The first cultivated cranberries were selected from the wild and given names that either described the berry - like Early Blacks and Early Reds - which are named for their color and their habit of early maturation making them easily available for Thanksgiving or like Howes - grown and selected by Elias Howe of East Dennis, Ma. in 1843 and planted by many other growers from cuttings purchased from Mr. Howes bog. An early native selection in Nova Scotia is called Beaver and New Jersey had Jerseys and Late Jerseys. Since the 1920s there has been an ongoing breeding program designed to develop new cultivars with objectives such as increased productivity, larger size, better color, resistance to disease and tolerance of storage to name only a few.
Years later there are well over a hundred different cultivars, either selected from the wild or results of experimental production of hybrids. They have evocative names such as Aviator, Bugle, Black Vail and Metallic Bell. Some have been named by the place of origin e.g Middleboro, Middlesex, and Rhode Island. Many more have been named for their discoverers or growers. After years of experience only a few cultivars have remained popular The older east coast nati ves: Early Blacks, Howes, McFarlands and Early Reds and the newer hybrids, which have developed a more prolific vine and a larger hardier berry, these are mainly Ben Lears, Pilgrims, Stevens and Bergmans.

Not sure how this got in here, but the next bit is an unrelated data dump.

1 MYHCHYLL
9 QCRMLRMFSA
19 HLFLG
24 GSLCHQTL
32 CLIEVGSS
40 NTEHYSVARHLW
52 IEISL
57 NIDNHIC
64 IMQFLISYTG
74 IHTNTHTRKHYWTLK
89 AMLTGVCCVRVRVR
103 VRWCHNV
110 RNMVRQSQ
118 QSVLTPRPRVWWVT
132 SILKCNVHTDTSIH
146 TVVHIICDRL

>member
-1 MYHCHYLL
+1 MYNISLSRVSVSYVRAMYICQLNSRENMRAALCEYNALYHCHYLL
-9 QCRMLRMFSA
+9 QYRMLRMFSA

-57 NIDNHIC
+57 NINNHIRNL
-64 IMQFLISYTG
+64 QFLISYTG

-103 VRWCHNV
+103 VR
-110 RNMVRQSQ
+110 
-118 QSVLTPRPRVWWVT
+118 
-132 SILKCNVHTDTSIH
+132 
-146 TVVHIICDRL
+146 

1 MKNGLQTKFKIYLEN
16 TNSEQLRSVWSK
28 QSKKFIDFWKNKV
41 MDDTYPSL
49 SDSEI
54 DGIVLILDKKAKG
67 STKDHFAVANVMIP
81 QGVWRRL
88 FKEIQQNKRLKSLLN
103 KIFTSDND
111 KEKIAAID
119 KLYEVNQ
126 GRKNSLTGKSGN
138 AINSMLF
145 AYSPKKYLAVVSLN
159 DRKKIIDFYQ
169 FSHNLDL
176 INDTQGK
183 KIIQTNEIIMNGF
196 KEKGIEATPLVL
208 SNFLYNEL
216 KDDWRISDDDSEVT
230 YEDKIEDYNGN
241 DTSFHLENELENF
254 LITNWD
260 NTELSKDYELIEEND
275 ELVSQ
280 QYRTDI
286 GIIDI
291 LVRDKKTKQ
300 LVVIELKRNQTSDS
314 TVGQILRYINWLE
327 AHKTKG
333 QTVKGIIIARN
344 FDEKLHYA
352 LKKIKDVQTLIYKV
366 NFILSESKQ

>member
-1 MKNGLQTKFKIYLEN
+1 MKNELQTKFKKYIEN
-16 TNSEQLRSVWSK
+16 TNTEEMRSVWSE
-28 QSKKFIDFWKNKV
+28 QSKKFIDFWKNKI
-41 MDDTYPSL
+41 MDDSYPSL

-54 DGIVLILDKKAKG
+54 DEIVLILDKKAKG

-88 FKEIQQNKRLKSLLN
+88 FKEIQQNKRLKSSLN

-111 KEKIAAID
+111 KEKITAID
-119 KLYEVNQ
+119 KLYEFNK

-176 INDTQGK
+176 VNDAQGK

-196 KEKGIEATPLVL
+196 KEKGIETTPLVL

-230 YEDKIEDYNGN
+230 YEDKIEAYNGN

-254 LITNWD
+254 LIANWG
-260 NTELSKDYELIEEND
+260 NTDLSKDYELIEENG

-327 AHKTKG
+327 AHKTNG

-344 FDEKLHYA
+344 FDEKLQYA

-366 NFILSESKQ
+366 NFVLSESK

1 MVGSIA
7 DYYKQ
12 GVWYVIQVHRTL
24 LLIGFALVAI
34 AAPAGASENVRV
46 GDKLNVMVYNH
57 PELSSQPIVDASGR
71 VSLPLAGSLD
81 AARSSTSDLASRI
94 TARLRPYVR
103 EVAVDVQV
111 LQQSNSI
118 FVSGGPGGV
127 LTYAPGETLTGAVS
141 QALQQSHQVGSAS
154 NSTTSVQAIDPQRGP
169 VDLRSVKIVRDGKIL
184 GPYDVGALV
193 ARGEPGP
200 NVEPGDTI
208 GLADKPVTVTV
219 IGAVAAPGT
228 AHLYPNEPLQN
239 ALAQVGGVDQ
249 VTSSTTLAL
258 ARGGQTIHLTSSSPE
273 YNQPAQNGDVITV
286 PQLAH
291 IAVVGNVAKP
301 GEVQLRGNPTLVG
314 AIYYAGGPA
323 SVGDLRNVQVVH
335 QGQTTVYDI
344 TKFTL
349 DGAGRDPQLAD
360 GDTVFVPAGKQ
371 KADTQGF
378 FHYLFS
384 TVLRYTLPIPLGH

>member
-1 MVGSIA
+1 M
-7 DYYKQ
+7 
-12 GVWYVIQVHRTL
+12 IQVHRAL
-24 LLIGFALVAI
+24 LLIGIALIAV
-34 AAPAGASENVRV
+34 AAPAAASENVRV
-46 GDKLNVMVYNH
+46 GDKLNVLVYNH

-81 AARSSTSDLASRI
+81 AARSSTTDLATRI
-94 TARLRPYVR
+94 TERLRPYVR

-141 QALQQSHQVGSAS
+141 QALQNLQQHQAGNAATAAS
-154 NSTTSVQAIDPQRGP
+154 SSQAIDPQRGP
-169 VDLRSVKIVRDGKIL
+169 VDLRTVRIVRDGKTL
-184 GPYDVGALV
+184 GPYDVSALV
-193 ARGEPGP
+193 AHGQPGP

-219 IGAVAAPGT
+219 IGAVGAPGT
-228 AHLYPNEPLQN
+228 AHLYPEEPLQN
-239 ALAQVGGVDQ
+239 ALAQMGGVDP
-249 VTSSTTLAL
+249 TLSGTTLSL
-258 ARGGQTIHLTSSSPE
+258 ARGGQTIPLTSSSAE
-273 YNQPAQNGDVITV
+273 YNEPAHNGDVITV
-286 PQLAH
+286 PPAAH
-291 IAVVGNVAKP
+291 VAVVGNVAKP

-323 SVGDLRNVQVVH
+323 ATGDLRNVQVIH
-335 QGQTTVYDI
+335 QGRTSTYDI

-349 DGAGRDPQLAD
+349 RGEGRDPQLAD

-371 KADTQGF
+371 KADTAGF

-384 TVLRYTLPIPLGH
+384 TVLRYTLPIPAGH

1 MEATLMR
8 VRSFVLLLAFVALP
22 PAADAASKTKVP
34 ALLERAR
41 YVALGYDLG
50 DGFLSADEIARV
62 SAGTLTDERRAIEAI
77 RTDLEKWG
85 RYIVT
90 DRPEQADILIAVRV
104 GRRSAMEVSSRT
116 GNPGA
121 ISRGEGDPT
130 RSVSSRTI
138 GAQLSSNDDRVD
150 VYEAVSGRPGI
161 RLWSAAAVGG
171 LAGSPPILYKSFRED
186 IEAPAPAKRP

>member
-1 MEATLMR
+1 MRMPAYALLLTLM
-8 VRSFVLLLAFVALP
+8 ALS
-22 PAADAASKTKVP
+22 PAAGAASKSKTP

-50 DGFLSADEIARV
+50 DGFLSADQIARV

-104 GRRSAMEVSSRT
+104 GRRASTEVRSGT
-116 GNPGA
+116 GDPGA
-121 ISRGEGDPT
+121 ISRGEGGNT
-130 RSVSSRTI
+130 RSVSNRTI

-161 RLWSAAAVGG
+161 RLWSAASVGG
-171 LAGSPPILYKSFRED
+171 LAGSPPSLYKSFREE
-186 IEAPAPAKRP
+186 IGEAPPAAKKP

Those new large berries are often used for juice and other cranberry products so they are not visible to the consumer. Most of the cranberries we buy fresh in the store to cook with the Thanksgiving turkey are the native east coast berries, Early Blacks and Howes. They are small, pretty and very tasty. We grow them because we think they make the best cranberry sauce and because they have always grown here. This is their native habitat and they are hardy survivors both on the bog and in the package.